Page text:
After-school clubs are settings attached to schools where children may go and enjoy themselves, do things that interest them, maybe to help their learning, develop new friendships, and learn new important skills.
I never attended an after-school club myself. However, I describe some examples of support measures that helped me that I feel could be used as activities at after-school clubs to the benefit of autistic children, especially in relation to their learning.
There would be periods where I’d be on my own, and find it difficult to fit in with others. For children in similar situations, this may reduce the likelihood of a child being on their own on a regular basis. Having friendships is good for our well-being.
The opportunity to engage with others during after-school activities that may be of interest to a particular child may offer them an insight into how one should behave in social settings. One could also learn about how to take turns during certain activities and games.
You can read about my understanding and experiences on relationships with others.
I had language development delays, which meant it took me longer to understand new concepts and whatever I was being asked to do. For a child in a similar situation, more time could then be devoted to helping a child with matters related to this in more relaxed and fun settings.
Doing things in relation to a child’s interests and experiences of everyday life can aid their learning and development, as well as improving their cooperation.
If cartoon type pictures and illustrations can be found, a child should be encouraged to describe in their own words what is happening in the pictures. You could even allow a child to choose illustrations from their favourite books to describe in their own words.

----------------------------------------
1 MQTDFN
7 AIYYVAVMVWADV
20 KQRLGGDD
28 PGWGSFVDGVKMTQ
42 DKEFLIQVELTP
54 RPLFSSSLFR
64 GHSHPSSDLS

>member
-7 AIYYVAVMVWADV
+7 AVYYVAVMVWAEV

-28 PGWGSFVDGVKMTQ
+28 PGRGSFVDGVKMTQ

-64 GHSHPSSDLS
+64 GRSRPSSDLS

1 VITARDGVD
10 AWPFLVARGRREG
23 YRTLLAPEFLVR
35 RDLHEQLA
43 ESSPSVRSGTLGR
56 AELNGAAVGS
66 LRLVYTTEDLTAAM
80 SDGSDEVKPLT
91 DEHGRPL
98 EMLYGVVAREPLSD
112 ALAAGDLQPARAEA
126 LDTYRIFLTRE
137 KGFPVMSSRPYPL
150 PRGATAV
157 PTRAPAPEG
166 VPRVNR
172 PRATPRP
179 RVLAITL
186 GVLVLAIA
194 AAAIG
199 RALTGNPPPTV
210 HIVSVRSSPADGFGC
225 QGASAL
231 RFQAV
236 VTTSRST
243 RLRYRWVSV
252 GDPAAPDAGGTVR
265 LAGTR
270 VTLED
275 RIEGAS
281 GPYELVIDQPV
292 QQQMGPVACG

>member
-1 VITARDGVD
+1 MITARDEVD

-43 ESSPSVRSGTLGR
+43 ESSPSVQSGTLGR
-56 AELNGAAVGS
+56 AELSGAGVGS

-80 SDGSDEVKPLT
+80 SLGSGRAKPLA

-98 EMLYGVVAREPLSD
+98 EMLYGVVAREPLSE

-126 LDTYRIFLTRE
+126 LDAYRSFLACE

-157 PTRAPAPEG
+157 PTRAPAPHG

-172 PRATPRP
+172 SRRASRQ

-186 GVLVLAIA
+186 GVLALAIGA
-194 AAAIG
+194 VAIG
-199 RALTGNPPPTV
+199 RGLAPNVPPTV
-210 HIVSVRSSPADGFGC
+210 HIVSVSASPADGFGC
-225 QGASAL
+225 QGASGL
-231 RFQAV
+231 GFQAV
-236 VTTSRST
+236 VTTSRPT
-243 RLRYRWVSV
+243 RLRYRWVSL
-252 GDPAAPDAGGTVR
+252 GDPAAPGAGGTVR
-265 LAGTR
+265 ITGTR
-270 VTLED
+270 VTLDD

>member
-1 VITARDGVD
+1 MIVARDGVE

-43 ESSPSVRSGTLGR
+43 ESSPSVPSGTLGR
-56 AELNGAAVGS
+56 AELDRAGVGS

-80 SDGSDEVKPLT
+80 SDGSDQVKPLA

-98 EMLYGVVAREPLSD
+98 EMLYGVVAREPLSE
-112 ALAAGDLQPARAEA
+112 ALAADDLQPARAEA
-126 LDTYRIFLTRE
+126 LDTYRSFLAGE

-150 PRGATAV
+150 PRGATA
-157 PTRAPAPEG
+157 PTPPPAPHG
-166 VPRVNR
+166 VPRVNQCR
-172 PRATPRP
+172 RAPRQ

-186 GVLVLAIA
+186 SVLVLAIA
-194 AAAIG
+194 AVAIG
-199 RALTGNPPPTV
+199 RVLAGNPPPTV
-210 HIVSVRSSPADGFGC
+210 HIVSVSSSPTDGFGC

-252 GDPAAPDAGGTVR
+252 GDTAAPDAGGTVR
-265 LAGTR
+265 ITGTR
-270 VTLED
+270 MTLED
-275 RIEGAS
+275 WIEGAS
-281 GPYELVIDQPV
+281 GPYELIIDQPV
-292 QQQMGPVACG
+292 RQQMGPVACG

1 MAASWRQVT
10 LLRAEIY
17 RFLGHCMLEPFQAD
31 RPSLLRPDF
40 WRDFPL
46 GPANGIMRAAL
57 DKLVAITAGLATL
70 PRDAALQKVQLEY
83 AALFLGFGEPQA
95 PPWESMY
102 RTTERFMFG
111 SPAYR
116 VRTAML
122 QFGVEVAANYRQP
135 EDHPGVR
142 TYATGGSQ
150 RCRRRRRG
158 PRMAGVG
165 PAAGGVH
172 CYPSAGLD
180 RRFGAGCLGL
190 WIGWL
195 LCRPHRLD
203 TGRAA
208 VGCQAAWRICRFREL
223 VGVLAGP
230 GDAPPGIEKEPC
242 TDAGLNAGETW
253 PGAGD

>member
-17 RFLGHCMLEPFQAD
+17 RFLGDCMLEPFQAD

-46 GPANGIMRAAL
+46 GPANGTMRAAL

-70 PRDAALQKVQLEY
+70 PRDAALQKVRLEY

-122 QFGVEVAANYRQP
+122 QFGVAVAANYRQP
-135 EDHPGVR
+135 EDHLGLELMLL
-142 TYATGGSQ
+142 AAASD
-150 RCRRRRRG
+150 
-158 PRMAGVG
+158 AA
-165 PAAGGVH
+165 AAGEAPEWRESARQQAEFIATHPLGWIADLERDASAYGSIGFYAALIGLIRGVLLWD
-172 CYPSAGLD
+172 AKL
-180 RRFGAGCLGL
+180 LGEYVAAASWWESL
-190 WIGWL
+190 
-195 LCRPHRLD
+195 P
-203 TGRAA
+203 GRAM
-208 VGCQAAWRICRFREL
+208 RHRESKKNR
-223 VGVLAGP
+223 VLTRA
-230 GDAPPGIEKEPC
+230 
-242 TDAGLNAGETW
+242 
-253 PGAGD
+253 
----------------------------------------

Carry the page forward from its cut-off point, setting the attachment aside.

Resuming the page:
Because of my language difficulties, I would find reading a challenge, because it was hard for me to understand what a book was about. If a child has a favourite toy, thinking up stories featuring that particular toy could be an ideal approach here. Read a link below to find out about what got more interested in reading and writing
With mathematics, I found it difficult to understand new concepts. Interests of mine included measurements of things, like heights and weights. You can read more details about these in the link below.
A robot developed by a company called Luxai can teach a child with autism appropriate social skills and how to recognise emotions. Another way includes the teaching of using adjectives to describe the sizes of various objects. This would have shown me how to put meaningful sentences together, as well as building up my vocabulary to acceptable levels for my age. The examples in this paragraph are examples of how a device like this in an after-school club could have benefited me.
Other interests of mine included building things with toy blocks including Lego and wooden blocks. These can be situations where a child can really put their imagination and creative side to good use. I’d build tall Lego houses with long gardens, and imagine going on adventures and doing interesting things with Lego friends.
Building tunnels and bridges with wooden toy building blocks gave me an insight into balancing.
Having creative ideas and access to appropriate toys and other materials during after-school clubs, especially if they’re related to any special interests, can have a positive impact on a child’s ability to learn and develop. You can find out more about these matters in the links above to other posts in my blog. In them I talk about my experiences of what helped me. You are welcome to look for ideas of your own within them. They may even inspire creative ideas of your own.
If you're a parent, or teacher of any autistic children who have attended an after-school club, please let me know about the impacts on learning and social development in the comments section.